By: Dan Sawatzky, general manager of the Keystone Potato Producers Association
Direct potato harvest began at the end of the second week of August this year, almost a week later than last year but still near an average start date. We are seeing decent yields on the early Ranger Russet crop with adequate size and good specific gravity.
Delivery of the 2019 crop finished up during the last week of July at one of the processors, and at the other, it extended into the first week of August. It was a considerable challenge to manage the supply to utilize the plant capacities considering our short crop last year and the marketing disruptions the COVID-19 pandemic presented.
The growing season to date has been less than ideal with a later planting date and drier, hotter weather following which resulted in some heat stress expression through heat runners, especially in the Russet Burbank crop. Potato heat unit values are beyond 105 per cent of the 30 year average with precipitation ranging from 50 to 100 per cent of normal in the potato growing regions.
Irrigation has helped to minimize the effect of the drought and heat, but the crop continues to lag in development and will need to bulk to achieve the desired yield. Overall, the canopy is reasonably healthy with no late blight reported.
A handful of new potato storage buildings are nearing completion. Some further construction to begin this fall to accommodate industry expansion points to optimism and opportunity some growers are seizing. Others coming off of a few tough years are right-sizing their operations and continue to look at ways to be more efficient.
The research field days have been moved to a virtual reporting format and can be viewed at the Manitoba potato research site at mbpotatoresearch.ca.
We’ve also made the tough decision to cancel Manitoba Potato Production Days, which is usually held in Brandon in late January, due to the COVID-19 pandemic.
Prince Edward Island
By: Jason Hayden, board chairman of the Prince Edward Island Potato Board
Prince Edward Island has experienced a long hot, dry summer. Recent rain in August came too late for some fields and the impact for overall yield has yet to be seen. The weather has generated an increase in discussions with our government about the use of supplemental irrigation for agricultural production in our province. The annual rainfall amounts and recharge of our water resources have not diminished, but the timing of the precipitation has tremendous impact on crop growth and production of all crops from vegetables to blueberries to grain and forage crops to potatoes.
COVID-19 continues to impact our daily lives at home and at work. P.E.I. has been fortunate as all of our provincial cases have been travel related and have been contained. That being said, we all still have to make accommodations for safe workplaces and our province has published guidelines to help growers prepare the workplace and staff for the upcoming harvest season.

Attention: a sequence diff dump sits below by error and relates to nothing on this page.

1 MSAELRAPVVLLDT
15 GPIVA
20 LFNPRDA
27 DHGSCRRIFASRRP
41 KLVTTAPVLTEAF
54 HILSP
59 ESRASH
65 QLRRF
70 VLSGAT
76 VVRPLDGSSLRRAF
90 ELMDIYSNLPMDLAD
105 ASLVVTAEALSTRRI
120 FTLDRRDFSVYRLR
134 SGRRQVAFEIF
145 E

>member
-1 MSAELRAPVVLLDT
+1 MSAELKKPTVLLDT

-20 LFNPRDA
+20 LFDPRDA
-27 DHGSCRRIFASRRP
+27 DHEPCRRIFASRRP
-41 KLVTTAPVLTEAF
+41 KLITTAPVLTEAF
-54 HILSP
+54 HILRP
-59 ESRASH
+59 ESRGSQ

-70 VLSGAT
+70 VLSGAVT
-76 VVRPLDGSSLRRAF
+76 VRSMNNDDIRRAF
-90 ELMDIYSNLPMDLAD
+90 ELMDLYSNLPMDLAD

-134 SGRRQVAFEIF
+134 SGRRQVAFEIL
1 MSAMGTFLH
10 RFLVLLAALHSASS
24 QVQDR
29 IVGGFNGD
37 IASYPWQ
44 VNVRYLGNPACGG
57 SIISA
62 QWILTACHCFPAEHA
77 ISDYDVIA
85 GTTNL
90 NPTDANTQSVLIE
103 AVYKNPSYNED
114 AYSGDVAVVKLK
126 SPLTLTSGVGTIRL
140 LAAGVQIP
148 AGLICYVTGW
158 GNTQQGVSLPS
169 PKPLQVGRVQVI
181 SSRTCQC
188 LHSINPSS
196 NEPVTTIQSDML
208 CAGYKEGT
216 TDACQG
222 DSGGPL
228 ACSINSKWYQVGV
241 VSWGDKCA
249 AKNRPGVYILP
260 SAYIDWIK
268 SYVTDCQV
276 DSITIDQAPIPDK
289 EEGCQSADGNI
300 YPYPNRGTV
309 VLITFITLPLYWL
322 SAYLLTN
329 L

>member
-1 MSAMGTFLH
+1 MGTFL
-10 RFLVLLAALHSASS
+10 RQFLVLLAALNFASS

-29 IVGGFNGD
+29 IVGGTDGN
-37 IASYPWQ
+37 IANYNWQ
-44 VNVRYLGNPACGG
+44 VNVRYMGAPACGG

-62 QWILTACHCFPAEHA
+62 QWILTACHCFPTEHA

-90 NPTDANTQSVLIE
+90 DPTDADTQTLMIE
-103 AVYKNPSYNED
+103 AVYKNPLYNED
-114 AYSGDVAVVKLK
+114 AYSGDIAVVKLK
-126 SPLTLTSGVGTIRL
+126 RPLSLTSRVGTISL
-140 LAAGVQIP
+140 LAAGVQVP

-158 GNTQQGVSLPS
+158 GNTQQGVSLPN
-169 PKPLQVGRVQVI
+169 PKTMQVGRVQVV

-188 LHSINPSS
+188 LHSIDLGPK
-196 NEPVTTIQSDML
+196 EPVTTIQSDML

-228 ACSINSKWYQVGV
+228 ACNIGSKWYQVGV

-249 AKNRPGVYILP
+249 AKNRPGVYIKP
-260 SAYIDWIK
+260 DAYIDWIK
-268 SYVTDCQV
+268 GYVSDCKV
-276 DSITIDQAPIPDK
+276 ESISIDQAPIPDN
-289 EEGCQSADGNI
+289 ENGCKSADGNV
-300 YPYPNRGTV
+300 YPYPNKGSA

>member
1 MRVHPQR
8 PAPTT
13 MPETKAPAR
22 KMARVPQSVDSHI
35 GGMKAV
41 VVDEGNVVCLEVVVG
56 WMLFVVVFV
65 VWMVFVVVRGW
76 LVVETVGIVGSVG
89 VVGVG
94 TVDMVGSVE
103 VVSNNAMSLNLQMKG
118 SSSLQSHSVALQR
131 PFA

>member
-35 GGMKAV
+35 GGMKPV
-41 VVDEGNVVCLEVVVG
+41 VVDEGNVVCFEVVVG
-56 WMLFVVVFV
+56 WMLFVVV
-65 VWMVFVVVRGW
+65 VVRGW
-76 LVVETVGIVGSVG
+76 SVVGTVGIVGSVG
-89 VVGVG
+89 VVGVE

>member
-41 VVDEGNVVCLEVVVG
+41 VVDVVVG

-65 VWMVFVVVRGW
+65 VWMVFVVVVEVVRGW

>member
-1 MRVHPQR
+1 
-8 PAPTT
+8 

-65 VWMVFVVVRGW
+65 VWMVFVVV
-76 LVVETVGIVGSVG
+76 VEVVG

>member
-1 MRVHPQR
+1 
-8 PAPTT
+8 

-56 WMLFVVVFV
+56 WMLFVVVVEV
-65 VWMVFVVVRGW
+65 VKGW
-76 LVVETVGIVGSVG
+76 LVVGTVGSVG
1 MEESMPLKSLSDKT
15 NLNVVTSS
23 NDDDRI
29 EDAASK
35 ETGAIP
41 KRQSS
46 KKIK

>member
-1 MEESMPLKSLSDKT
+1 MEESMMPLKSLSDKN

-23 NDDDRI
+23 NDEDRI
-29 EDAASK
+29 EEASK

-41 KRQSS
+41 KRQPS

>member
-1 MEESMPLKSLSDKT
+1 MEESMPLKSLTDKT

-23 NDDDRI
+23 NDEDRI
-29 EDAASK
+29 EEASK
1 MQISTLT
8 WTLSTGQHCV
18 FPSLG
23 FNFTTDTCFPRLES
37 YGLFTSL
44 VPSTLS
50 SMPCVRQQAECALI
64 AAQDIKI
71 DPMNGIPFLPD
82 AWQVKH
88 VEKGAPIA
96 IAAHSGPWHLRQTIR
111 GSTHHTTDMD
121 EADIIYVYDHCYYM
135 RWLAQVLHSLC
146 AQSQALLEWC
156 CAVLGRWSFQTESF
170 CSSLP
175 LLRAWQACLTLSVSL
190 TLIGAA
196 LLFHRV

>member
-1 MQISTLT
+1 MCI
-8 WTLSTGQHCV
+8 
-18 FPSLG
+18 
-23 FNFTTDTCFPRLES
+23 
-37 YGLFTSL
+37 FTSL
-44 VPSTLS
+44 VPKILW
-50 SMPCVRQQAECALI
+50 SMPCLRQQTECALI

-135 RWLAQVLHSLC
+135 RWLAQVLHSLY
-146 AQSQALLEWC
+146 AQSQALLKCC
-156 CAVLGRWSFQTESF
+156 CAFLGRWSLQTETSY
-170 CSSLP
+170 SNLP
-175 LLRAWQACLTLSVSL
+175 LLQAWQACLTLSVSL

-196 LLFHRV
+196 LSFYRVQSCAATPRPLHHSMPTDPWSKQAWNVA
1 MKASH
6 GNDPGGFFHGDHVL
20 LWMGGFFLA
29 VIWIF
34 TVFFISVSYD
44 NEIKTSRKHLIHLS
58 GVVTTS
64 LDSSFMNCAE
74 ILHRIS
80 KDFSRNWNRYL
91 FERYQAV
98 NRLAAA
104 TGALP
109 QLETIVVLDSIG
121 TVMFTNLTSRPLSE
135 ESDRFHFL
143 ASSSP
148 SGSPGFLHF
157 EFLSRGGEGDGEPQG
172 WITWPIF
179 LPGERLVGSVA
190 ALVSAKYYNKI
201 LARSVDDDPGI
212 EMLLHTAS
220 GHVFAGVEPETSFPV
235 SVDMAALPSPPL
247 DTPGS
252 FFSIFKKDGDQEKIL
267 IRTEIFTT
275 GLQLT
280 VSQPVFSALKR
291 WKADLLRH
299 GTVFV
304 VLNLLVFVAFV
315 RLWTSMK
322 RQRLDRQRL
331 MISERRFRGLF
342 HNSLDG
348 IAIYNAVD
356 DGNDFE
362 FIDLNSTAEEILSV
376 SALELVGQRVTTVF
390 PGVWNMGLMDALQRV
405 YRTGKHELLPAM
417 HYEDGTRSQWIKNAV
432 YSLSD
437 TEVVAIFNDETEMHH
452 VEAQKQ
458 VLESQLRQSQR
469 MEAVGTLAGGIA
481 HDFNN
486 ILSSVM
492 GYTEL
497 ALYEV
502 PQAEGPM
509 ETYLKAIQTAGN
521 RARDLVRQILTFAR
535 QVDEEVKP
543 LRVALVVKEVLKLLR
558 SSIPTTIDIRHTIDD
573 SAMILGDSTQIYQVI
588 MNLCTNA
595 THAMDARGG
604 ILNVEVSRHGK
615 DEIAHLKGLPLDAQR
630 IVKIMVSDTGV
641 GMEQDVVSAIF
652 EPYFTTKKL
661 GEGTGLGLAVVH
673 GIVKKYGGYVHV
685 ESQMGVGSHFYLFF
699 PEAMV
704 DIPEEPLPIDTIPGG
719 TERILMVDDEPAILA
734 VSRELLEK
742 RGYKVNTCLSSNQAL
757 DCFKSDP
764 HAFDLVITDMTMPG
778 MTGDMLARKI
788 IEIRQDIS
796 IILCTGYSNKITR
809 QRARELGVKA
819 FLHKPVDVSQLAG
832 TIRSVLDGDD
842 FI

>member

Small outdoor gatherings are now allowed, and limited field day activity is taking place to look at 2020 research trials – with pre-registration and attendees following public health guidelines.
There is still time to go before the 2020 crop is in the bin. We wish all growers a safe and productive harvest season.
By: Kevin Brubacher, general manager of the Ontario Potato Board
Once again Ontario saw a wide range in weather patterns throughout the growing season. Some areas received more than enough rain while others experienced extreme drought situations. Some locations are confident the 2020 crop will be one of their best in history, while others are extremely devastated by what they are seeing in the ground.
At the time of writing this, harvest of the 2020 early Ontario potato crop is well underway. Fresh potatoes began hitting the market in large volumes the third week in July. Pricing has been fairly strong and stable. Quality has been excellent, but yields have been below average in most areas. Harvest of our early process potato crop began in early August with excellent quality and good yields.
Harvest of the storage crop will be in full swing for both fresh and process potatoes by the first few weeks of September. For the most part we are expecting an average yield but as mentioned earlier, some areas which were affected by drought are very discouraged.
The annual general meeting of the Ontario Potato Board is scheduled to take place Dec. 2, 2020. With current COVID-19 restrictions in place, details are still being discussed as to what our meeting will look like this year. Please direct any questions regarding the AGM to the board office at email@example.com or (519)-846-5553.
By: Hugh Reynolds with Reynalda Farms in Delta, B.C.
The 2020 summer has treated us very well after a good spring. Good early crops are being sold at fair prices. Several showers this summer have given us a good volume of count sized potatoes grown in soft and damp soil.